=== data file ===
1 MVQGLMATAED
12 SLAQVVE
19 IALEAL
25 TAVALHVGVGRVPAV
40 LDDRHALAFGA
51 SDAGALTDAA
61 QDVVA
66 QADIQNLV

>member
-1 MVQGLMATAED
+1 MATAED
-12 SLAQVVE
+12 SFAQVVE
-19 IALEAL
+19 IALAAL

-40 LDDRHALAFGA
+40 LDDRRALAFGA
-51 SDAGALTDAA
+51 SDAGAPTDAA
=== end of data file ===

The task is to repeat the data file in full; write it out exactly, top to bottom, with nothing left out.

1 MVQGLMATAED
12 SLAQVVE
19 IALEAL
25 TAVALHVGVGRVPAV
40 LDDRHALAFGA
51 SDAGALTDAA
61 QDVVA
66 QADIQNLV

>member
-1 MVQGLMATAED
+1 MATAED
-12 SLAQVVE
+12 SFAQVVE
-19 IALEAL
+19 IALAAL

-40 LDDRHALAFGA
+40 LDDRRALAFGA
-51 SDAGALTDAA
+51 SDAGAPTDAA